Dr. med. Dirk Manski



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Xanthogranulomatous Pyelonephritis

Review literature: (Bingol-Kologlu et al, 2002) (Zorzos et al, 2003).

Definition of Xanthogranulomatous Pyelonephritis

Xanthogranulomatous pyelonephritis (XP) is a rare form of chronic pyelonephritis with foam cells (large macrophages with foamy lipid-containing cytoplasm), which lead to kidney destruction.

Epidemiology

XP is rare (incidence 1.4/100000), women are more likely affected than men.

Etiology

XP is usually a unilateral renal disease, which develops in nonfunctioning kidneys with nephrolithiasis, urinary tract infection and upper urinary tract obstruction. The most commonly isolated bacterial organisms are E. coli, Proteus, Klebsiella and Staphylococcus.

Pathology of of Xanthogranulomatous Pyelonephritis

Macroscopic Pathology:

Enlarged kidney, enlarged renal pelvis filled with pus (pyonephrosis), orange-yellow inflammatory lesions in addition to tissue necrosis and small abscesses. The renal involvement is limited initially to segments of the kidney, later the inflammatory process involves most of the kidney. Hereby, the renal parenchyma is replaced by a granulomatous inflammatory tissue and loses its function. The disease may spread into adjacent structures of the retroperitoneum.

Histology:

The inflammatory tissue contains neutrophils, lymphocytes, plasma cells, necrosis, and large macrophages with foamy lipid-containing cytoplasm. Sometimes epitheloid granulomas are found.

Signs and Symptoms of Xanthogranulomatous Pyelonephritis

Diagnostic Work-up

Urine sediment:

Urine sediment shows leukocyturia, bacteriuria, and possibly the detection of foam cells (lipid-laden macrophages).

Urine culture:

Urine culture has a low specifity, but often positive.

Renal ultrasound:

Renal ultrasound shows an enlarged kidney with a mixed echogenic mass, it can not be reliably distinguished from a malignant tumor. Nephrolithiasis may be seen.

Intravenous urography:

KUB x-ray may show an increased renal shadow and nephrolithiasis. Urogram reveals in 30-80% a missing renal function with no opacification of the affected side.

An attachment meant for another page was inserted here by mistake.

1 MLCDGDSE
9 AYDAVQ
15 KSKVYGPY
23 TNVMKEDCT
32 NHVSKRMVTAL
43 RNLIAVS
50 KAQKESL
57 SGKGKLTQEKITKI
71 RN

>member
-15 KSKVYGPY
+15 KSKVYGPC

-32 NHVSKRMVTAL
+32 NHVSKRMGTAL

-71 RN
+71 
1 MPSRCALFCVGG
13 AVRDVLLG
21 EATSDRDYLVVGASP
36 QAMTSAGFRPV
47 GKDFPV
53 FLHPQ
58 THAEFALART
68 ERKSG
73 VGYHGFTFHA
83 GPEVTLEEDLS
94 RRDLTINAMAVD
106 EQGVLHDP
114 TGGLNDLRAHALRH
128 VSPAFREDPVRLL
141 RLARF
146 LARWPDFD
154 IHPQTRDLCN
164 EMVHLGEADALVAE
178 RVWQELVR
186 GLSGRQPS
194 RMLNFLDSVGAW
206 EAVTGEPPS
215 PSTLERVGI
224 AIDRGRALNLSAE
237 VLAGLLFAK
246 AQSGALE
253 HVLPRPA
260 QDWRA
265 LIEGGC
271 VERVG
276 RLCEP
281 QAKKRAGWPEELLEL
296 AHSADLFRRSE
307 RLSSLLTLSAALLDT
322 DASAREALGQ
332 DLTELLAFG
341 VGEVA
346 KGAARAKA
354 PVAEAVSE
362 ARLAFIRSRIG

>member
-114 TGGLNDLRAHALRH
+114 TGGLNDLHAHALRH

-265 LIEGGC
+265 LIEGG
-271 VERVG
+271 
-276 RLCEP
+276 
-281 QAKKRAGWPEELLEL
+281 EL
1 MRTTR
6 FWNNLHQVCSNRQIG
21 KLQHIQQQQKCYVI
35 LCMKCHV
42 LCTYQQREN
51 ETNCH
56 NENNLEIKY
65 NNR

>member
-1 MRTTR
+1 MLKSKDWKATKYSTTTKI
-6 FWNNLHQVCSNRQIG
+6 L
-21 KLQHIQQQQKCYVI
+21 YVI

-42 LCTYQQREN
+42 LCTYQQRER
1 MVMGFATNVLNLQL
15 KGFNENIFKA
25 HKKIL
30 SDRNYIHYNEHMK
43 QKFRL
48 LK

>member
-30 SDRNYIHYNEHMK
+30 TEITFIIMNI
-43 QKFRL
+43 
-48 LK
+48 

Computed tomography:

CT is the diagnostic tool of choice. It shows a lesion of the kidney with inhomogeneous contrast enhancement, reduced kidney function, hydronephrosis and detection of nephrolithiasis. Often, renal cell carcinoma cannot be ruled out.

MRI:

MRI is an alternative to CT, especially in renal failure.

Renal scintigraphy:

To clarify the remaining kidney function, when organ preservation seems possible.

Differential diagnosis of Xanthogranulomatous Pyelonephritis

Renal cell carcinoma: the diagnosis of xanthogranulomatous pyelonephritis if often made via the specimen after surgery for suspected RCC.

Treatment of Xanthogranulomatous Pyelonephritis

Standard therapy for xanthogranulomatous pyelonephritis is nephrectomy or rarely partial nephrectomy. Surgery is difficult because of adhesions, a laparoscopic approach is not recommended. Perioperative antibiotic therapy is important, which may be modified after the results of intraoperative swab tests. In individual cases, it was possible to cure segmental XP with antibiotic therapy and internal splinting.







Index: 1–9 A B C D E F G H I J K L M N O P Q R S T U V W X Y Z



References

Bingol-Kologlu u.a. 2002 BINGOL-KOLOGLU, M. ; CIFTCI, A. O. ; SENOCAK, M. E. ; TANYEL, F. C. ; KARNAK, I. ; BUYUKPAMUKCU, N.:
Xanthogranulomatous pyelonephritis in children: diagnostic and therapeutic aspects.
In: Eur J Pediatr Surg
12 (2002), Nr. 1, S. 42–8

Zorzos u.a. 2003 ZORZOS, I. ; MOUTZOURIS, V. ; KORAKIANITIS, G. ; KATSOU, G.:
Analysis of 39 cases of xanthogranulomatous pyelonephritis with emphasis on CT findings.
In: Scand J Urol Nephrol
37 (2003), Nr. 4, S. 342–7


  Deutsche Version: Xanthogranulomatöse Pyelonephritis